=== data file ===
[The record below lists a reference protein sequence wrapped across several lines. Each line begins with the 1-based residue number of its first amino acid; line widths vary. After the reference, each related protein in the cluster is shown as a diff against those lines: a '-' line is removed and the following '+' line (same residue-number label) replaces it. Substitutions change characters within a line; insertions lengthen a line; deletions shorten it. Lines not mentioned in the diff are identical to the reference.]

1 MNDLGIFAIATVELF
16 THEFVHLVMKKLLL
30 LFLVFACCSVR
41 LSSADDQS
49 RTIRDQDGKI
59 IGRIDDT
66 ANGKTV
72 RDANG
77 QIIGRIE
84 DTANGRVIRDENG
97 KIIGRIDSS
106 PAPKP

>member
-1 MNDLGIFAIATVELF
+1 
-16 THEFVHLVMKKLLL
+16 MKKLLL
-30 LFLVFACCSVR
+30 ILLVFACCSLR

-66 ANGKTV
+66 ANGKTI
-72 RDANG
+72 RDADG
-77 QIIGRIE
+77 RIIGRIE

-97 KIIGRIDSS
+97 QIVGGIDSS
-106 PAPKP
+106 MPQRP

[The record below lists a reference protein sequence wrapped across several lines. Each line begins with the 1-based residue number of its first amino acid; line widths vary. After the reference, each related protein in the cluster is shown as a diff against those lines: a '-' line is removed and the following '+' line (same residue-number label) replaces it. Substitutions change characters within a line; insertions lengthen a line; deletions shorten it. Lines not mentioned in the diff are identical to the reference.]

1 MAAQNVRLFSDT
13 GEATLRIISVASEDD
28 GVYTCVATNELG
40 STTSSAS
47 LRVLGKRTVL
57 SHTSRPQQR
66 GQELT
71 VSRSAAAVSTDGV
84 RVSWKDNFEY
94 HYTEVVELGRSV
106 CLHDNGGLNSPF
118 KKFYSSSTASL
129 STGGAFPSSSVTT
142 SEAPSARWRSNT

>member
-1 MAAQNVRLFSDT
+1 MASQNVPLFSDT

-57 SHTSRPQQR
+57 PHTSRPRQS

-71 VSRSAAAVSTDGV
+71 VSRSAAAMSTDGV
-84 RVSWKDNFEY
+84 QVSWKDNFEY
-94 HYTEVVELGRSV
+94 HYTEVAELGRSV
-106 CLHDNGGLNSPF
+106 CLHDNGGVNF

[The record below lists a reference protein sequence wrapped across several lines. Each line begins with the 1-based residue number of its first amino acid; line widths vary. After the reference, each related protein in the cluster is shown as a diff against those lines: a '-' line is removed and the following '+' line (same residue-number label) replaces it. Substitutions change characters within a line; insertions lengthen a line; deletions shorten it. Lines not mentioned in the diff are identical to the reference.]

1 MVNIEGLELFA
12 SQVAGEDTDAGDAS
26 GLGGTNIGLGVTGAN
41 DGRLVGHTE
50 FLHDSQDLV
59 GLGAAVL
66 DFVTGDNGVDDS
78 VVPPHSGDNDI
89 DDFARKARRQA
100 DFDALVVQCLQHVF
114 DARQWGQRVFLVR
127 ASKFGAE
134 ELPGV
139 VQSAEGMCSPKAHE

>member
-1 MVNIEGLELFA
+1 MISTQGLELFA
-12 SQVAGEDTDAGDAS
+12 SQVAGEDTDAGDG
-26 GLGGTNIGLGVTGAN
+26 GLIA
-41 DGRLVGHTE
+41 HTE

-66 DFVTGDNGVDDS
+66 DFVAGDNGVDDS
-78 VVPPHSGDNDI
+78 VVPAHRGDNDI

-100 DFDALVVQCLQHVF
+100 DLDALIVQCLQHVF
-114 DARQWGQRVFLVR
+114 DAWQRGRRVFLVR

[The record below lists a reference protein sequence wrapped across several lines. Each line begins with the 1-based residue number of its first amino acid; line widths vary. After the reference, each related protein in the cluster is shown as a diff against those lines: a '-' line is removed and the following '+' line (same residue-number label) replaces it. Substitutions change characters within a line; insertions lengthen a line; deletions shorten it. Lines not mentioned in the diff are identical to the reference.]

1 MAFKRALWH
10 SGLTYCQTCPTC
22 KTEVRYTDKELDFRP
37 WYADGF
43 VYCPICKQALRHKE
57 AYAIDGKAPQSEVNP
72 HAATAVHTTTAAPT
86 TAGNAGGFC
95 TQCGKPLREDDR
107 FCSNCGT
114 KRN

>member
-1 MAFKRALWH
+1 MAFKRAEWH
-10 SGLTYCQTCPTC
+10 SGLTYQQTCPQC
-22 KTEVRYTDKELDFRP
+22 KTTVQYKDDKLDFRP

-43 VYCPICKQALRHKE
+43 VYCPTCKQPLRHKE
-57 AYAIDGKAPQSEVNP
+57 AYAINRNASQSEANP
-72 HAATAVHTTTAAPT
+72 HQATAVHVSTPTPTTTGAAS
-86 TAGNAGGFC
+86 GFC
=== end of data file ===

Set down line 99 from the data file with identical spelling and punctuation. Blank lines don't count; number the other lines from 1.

86 TAGNAGGFC